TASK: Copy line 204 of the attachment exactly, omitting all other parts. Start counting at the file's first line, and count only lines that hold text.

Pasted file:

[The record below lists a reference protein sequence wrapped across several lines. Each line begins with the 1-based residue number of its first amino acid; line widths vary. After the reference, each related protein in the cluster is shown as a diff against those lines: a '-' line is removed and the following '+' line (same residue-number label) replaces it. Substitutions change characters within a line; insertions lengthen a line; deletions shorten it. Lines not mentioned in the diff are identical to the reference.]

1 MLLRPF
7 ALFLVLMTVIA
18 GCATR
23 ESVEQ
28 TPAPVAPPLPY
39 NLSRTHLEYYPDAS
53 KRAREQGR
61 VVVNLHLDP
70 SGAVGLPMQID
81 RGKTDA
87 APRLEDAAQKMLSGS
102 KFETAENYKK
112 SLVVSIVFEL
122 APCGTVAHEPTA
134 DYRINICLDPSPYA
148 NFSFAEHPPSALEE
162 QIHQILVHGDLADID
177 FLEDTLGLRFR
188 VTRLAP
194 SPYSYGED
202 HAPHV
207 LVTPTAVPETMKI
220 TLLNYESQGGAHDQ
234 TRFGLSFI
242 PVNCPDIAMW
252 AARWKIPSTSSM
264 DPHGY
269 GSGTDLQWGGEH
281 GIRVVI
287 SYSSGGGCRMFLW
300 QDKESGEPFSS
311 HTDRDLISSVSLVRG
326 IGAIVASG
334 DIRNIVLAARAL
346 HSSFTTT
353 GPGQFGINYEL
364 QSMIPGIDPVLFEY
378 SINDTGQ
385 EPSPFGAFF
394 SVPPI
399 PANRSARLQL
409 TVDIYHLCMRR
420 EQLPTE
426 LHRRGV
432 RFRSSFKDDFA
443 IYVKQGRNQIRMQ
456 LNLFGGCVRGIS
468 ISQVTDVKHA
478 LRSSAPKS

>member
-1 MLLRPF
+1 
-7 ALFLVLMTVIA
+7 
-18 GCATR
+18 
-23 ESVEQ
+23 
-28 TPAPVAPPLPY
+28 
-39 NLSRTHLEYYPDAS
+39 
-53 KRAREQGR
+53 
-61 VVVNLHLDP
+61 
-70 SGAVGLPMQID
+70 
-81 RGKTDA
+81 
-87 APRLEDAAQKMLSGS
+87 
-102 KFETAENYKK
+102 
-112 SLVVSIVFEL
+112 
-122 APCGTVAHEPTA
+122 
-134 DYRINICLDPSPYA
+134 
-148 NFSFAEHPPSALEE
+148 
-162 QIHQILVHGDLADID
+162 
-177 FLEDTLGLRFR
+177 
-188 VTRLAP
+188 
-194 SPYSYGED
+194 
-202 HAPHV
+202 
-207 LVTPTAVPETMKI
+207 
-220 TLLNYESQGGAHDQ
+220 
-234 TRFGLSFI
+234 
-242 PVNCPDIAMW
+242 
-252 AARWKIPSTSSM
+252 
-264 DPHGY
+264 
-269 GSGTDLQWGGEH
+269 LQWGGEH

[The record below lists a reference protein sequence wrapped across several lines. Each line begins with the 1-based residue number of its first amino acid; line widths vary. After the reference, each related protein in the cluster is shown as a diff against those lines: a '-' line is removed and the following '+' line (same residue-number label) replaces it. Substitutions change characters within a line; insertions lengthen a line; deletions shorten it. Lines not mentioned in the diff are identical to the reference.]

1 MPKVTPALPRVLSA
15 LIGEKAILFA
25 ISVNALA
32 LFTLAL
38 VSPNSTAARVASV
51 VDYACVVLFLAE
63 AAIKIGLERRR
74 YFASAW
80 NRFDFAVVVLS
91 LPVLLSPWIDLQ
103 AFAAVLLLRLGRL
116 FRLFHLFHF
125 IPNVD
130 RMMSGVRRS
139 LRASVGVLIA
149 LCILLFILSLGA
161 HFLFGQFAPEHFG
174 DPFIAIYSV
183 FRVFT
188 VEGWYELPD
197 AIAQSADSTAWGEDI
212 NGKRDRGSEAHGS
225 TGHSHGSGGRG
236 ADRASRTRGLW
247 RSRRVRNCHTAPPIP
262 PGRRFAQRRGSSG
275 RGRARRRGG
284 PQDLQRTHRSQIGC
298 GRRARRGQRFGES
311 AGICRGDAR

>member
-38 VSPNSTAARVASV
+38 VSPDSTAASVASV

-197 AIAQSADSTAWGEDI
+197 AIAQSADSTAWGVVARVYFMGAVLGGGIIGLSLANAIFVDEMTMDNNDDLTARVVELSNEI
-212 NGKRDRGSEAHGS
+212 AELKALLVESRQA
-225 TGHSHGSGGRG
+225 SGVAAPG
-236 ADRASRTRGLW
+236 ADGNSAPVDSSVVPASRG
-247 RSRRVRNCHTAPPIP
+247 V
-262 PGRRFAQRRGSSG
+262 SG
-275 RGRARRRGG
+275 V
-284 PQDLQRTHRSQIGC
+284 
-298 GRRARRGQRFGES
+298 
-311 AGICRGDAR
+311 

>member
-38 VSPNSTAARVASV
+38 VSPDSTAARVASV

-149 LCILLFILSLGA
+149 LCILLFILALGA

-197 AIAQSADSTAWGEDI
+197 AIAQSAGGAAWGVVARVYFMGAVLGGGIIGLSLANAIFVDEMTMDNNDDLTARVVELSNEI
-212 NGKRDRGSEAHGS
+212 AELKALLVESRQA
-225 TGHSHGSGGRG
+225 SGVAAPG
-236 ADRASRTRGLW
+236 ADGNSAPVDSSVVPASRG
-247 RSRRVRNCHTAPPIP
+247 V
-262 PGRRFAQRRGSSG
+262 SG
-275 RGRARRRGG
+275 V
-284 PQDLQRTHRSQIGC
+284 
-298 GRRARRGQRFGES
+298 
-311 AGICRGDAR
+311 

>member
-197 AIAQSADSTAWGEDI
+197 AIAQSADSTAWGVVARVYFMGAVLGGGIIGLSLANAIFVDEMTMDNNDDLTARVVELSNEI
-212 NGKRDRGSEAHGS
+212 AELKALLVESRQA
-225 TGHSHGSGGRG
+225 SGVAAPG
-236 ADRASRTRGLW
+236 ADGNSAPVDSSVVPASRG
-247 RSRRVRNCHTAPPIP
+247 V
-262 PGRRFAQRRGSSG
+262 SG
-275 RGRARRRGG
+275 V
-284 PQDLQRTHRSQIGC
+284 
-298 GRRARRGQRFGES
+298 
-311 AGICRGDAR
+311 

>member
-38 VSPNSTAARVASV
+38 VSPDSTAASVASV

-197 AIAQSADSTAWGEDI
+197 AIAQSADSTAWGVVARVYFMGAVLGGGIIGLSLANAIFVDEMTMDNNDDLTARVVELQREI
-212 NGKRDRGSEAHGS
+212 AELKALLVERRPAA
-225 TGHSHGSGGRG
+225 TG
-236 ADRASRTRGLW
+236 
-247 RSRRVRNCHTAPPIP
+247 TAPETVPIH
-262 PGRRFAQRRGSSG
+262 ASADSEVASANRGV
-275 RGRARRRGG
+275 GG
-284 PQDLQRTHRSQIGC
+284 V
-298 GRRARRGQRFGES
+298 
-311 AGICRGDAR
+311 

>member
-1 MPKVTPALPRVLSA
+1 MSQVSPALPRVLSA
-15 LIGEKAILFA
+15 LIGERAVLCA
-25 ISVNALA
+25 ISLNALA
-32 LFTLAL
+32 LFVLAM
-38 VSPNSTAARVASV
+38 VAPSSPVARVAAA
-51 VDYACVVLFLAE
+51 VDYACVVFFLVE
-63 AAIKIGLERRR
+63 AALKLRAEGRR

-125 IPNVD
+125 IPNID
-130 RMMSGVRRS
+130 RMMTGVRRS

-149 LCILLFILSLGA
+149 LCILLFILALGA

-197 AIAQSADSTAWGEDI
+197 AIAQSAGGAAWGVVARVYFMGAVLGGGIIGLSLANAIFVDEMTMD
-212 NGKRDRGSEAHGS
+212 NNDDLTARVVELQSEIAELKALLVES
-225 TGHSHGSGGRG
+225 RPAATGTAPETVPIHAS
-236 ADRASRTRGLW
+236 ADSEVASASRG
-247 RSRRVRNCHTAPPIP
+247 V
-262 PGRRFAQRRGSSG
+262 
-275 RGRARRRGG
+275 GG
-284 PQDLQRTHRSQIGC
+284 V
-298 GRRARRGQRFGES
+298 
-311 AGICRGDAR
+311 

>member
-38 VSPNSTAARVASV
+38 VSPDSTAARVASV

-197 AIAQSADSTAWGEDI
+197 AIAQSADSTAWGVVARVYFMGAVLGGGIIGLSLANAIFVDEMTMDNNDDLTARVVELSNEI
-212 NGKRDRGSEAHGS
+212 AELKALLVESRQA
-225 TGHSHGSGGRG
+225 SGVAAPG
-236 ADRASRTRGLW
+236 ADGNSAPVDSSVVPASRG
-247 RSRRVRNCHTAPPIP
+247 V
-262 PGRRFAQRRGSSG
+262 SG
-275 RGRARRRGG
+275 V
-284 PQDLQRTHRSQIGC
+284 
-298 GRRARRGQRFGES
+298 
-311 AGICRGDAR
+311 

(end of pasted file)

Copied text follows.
-298 GRRARRGQRFGES